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Chabon no ‘amateur’

By Sean Fabery

Section: Arts

January 29, 2010

As someone who is neither a husband nor a father (I hope), it may seem puzzling that I would choose to read Michael Chabon’s “Manhood for Amateurs: The Pleasures of a Husband, Father, and Son,” a collection of 39 essays that, as the title implies, focuses primarily on marriage and children. I’m simply not in that demographic yet.

Well, there is at least one great reason for picking up this book, and his name is Michael Chabon. Best known for acclaimed novels like “The Amazing Adventures of Kavalier & Clay” and “The Yiddish Policemen’s Union,” he is, to put it simply, a great writer, perhaps one of the best prose stylists writing today. What sealed the deal for me personally, though, was the moment in which I first cracked open the book and came across a lovely passage that declared, “we have plenty of children to go around… and as with Doritos, we can always make more.”

It was love at first glance.

In complete seriousness, though, Chabon manages to submerse you in his writing, aided in part by the way he delicately balances the serious along with the comedic. On one hand, he speaks at length about the nature of the male purse, also known as the “murse.” The “murse” is a difficult beast, as it must afford plenty of room for various items without veering too much into traditional purse territory. A few essays before he launches into this analysis of the murse, however, he discusses at length the great remorse he felt for letting down his former father-in-law, a stoic but kind man with whom he formed a strong father-son bond until his first marriage crumbled.

Chabon writes in such a way that you come to feel like you know him personally or, at the very least, have been allowed into his confidence. Instead of reading like a series of unrelated essays, they come together to form a kind of unique, focused memoir, illuminating all the disparate elements of his life bit by bit—from his childhood to his raising of four children of his own. But, unlike your typical memoir, he doesn’t succumb to the urge to engage in self-aggrandizement, choosing to be painfully honest about many aspects of his life even when it isn’t completely flattering. Additionally, the essay format allows him to move from one interesting, transformative anecdote to another, cutting the fat that can plague genuine autobiographical writing.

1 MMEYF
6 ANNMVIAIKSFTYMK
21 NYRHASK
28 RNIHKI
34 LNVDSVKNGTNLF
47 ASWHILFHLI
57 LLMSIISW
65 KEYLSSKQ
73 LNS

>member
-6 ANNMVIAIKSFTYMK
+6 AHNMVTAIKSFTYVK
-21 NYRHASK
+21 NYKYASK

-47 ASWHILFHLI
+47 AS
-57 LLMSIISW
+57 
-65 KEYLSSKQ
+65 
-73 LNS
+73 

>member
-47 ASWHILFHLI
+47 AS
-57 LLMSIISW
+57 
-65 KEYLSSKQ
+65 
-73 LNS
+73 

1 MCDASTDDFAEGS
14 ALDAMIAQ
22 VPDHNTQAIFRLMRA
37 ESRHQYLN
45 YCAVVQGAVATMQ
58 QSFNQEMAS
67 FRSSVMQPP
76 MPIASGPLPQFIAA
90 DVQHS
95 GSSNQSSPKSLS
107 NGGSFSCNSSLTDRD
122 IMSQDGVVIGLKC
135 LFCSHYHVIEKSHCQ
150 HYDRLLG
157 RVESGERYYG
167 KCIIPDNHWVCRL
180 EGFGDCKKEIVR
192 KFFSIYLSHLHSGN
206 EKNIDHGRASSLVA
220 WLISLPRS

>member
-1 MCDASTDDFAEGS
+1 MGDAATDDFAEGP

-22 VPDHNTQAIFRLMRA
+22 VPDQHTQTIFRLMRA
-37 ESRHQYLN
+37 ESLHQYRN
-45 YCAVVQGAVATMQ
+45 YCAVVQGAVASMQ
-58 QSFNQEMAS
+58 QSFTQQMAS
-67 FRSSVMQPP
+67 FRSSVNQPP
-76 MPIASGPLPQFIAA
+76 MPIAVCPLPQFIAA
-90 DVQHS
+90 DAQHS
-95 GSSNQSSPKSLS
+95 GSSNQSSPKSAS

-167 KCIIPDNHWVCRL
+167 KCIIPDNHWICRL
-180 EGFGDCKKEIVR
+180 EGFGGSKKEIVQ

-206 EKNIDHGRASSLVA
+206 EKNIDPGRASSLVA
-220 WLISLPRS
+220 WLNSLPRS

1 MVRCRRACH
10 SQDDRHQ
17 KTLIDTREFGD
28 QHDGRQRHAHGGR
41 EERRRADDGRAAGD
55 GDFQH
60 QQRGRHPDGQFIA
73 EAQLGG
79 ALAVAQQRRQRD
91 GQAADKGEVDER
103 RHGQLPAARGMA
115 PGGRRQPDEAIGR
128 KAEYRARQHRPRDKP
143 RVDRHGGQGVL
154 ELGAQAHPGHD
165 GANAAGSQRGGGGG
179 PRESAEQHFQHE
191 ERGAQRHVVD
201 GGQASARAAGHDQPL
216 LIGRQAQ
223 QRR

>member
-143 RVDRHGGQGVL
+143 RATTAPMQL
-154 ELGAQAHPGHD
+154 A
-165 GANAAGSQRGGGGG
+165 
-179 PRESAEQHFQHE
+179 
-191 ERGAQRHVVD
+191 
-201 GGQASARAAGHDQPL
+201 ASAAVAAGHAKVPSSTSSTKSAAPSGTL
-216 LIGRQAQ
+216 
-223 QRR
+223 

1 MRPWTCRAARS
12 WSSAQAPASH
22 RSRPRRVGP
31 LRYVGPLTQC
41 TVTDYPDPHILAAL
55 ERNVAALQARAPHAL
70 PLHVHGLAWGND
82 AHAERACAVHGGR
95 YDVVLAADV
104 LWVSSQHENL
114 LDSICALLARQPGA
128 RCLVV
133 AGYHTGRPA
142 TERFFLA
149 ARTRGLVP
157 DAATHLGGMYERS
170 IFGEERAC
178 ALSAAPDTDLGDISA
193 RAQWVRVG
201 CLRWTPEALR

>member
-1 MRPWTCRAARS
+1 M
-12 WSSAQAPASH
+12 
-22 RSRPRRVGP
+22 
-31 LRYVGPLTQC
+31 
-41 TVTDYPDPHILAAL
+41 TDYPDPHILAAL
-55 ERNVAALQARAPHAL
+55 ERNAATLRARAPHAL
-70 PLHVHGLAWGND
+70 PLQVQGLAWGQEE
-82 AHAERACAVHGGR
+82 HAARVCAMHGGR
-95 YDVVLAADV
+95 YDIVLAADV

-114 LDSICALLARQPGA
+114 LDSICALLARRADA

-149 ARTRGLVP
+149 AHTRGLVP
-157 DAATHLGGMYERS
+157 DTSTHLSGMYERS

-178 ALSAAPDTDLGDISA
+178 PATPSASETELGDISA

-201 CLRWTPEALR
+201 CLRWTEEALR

The topic he perhaps approaches most vividly is childhood—the simple acts of exploration, the inventiveness of Lego architecture, the bonds built around comic books and obscure television shows. Perhaps what’s most striking, however, is the way in which he applies his own notions of childhood to the reality of his children’s childhood, which he views comparatively with great disappointment. Certainly this feeling stems in part from nostalgia; most of us, after all, believe our childhood to be better than it was. He does make some compelling, concrete points for his argument, however. There’s the familiar one that stresses the way in which children are no longer allowed to roam their neighborhoods freely, lest a child abductor gets his hands on one of them. More interestingly, however, he argues that childhood has been commercialized, with books like “Captain Underpants” marketing the kind of potty humor that was once the exclusive domain of children.

Perhaps one of the most striking things about the book as a whole is that Chabon doesn’t try to put fatherhood on a pedestal. He doesn’t think himself special for being a father—in fact, he bemoans an incident in which a stranger declares him to be a “good father” simply for taking his children to the supermarket with him. He feels that the bar for being a good father has been set too low by society, which has much higher standards for mothers.

This view springs partly from Chabon’s own observation of his parents. His father was kind of the classic American dad—supportive in some respects but ultimately emotionally aloof. He praises his mother, meanwhile, for her ability to raise her family largely on her own, and he credits her for making him into the man he is today.

To Chabon, manhood is something that he’s still trying to grow into. Even as he’s approaching his late forties, he still feels like he’s posturing when he does anything involving power tools. He still doesn’t feel comfortable in his masculinity around others—take the “murse” episode, for instance. But, though Chabon may think himself an amateur when it comes to fulfilling what society dictates to be the traditional characteristics of masculinity, he is certainly no amateur when it comes to writing beautifully.

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